Oireachtas Joint and Select Committees

Thursday, 30 May 2019

Public Accounts Committee

Business of Committee

9:00 am

Photo of Seán FlemingSeán Fleming (Laois, Fianna Fail)
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Yes, 2151. We will say that is moving. Many people are inquiring about that value for money report and it is useful to put out information when we have it.

The next recommendation was that the HSE take steps to develop a protocol to ensure that all residents of nursing homes can avail of medical services when residing in nursing homes. That recommendation is noted. This is about the issue of transport to appointments and the Department of Health states that there is no statutory requirement on the HSE to provide transport. It provides some ambulance services on a discretionary basis. It is not a core health service and is not covered by the basket of services in the medical card or the nursing home support scheme. The Department also goes on to state that the nursing home support scheme covers some living expenses. Residents can still incur some costs in a nursing home. In recognition of this, anybody in receipt of financial support can retain 20% of their income. The Department is actually saying that, if a patient needs transport to a medical appointment, he or she can use that 20%. That is dreadful but it is what the Department says.

The next recommendation was that the Government develops a clear, multi-annual plan to meet the commitment to contribute 0.7% of gross national income to overseas development assistance by 2030. This is accepted by the Government and there is a plan in place to do all that.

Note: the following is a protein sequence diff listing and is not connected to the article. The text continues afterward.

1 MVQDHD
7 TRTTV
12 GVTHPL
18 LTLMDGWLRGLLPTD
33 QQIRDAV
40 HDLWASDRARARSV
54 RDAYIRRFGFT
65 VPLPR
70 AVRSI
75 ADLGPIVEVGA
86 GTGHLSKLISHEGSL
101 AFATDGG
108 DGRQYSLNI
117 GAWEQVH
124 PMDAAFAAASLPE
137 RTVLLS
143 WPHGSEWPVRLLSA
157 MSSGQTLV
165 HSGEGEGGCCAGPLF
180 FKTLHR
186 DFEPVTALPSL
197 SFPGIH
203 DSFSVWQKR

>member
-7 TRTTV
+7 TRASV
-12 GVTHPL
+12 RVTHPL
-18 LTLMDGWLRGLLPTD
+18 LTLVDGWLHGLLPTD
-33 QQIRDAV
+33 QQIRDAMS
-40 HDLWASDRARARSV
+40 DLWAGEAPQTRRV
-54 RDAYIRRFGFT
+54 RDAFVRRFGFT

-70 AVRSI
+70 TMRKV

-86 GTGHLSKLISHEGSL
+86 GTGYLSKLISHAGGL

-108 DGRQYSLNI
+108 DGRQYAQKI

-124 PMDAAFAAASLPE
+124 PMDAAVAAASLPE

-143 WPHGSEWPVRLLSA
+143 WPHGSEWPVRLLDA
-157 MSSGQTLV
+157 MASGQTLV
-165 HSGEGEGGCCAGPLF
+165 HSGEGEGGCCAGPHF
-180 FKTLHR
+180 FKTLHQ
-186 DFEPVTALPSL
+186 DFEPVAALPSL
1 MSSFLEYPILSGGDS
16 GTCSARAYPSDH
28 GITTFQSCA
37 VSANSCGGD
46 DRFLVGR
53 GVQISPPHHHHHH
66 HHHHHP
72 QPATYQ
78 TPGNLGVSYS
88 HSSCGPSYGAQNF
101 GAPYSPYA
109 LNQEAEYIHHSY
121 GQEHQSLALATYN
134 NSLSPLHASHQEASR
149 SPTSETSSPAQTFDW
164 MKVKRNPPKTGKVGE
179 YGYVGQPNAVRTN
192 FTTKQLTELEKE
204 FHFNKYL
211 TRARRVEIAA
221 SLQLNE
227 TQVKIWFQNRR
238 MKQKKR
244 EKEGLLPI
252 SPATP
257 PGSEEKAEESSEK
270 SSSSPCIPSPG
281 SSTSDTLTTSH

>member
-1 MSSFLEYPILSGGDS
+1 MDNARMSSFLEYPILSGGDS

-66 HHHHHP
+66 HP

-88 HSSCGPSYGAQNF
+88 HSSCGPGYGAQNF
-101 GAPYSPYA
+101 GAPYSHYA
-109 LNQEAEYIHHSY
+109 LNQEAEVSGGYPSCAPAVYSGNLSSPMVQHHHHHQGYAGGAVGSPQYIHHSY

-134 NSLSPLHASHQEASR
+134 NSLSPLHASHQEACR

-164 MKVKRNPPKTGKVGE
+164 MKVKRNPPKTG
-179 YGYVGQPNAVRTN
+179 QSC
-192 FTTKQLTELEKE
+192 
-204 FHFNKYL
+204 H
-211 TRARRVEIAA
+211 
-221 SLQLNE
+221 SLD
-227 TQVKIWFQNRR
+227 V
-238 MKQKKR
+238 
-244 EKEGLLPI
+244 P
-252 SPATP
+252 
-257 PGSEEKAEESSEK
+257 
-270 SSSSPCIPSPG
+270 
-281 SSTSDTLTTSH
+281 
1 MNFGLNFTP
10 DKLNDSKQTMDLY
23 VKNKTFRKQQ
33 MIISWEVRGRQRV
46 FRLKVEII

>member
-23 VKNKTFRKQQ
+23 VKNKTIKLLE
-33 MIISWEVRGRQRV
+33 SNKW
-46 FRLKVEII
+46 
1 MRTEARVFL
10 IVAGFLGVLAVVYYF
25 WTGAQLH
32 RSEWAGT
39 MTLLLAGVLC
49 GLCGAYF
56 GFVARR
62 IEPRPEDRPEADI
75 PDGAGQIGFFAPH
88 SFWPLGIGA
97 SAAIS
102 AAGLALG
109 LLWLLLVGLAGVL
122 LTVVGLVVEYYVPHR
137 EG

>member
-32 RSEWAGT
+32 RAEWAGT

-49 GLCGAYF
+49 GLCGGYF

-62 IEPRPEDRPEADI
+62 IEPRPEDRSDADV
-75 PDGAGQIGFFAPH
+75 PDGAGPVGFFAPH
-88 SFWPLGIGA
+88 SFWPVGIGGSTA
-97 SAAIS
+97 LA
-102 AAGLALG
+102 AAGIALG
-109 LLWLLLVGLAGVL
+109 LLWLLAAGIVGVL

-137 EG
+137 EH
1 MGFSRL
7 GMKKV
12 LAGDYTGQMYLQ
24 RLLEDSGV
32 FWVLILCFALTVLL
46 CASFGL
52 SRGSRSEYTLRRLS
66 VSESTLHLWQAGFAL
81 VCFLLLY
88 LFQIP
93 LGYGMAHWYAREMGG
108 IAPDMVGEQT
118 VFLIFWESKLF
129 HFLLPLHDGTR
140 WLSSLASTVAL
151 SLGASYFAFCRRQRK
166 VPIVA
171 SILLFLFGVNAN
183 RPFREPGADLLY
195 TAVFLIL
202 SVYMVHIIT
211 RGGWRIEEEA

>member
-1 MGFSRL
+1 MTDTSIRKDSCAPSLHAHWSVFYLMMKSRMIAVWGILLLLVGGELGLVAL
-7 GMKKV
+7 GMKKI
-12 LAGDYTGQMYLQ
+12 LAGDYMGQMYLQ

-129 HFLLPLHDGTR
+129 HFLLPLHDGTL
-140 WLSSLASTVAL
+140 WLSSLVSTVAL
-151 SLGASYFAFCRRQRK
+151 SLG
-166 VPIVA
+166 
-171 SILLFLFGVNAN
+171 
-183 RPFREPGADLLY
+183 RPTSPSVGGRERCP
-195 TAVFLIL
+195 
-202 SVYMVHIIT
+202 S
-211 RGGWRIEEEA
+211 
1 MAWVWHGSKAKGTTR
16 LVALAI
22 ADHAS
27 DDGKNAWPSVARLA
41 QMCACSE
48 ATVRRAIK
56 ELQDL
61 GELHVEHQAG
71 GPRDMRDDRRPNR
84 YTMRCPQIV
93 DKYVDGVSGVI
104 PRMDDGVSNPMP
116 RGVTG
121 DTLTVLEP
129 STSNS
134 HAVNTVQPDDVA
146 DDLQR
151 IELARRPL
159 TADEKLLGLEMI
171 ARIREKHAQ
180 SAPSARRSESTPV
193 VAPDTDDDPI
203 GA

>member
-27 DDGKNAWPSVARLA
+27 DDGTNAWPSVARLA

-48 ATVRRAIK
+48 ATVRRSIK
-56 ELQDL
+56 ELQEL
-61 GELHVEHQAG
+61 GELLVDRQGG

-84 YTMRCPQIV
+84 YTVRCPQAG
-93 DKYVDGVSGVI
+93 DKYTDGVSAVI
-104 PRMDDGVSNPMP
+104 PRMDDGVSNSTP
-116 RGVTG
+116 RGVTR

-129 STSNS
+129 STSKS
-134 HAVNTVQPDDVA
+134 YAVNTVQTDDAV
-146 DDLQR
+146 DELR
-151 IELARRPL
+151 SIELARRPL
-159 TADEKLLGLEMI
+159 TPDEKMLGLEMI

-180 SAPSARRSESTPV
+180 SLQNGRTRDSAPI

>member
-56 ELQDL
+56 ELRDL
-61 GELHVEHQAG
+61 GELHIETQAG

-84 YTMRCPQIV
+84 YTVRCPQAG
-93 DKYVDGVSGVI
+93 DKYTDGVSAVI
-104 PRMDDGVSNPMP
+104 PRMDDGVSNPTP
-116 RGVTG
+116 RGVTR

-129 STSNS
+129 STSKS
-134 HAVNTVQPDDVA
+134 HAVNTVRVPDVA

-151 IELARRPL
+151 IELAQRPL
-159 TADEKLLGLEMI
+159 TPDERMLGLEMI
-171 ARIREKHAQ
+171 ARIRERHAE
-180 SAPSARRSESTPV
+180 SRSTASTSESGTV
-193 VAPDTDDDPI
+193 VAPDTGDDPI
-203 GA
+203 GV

The next item relates to the Department of Foreign Affairs and Trade. It is about passports and the difficulties the Department had last year. We asked the Department to publicise the fact that passport renewal application is the fastest way of doing it. The Department accepts this recommendation and, in line with our recommendation, it has been extremely active in publicising this. I think the Department appreciated the input from Members of the Oireachtas on the passport service when we had Department representatives before the committee early last summer. That is good.

There was a further recommendation that the Department hire more staff for this year. It accepts that recommendation and says additional full-time staff have already been recruited and the Department will continue to monitor operational requirements. We will see how this year goes. It has not reached the deluge yet.

The next item is the recommendation that the Department of Foreign Affairs and Trade values the rental and leasing of property abroad versus purchasing of same. It accepts the recommendation. It will continue to do that and will continue, with the Department of Public Expenditure and Reform, to examine the benefits of each in order to decide which is most suitable. That is fair enough.

The next item is the international election observation roster. The Department of Foreign Affairs and Trade accepts the recommendation to have the necessary procedures in place to establish a panel in adequate time. The Department will, in 2019, undertake a review of the operation including the optimal panel duration. The Department has said it is actually acting on that.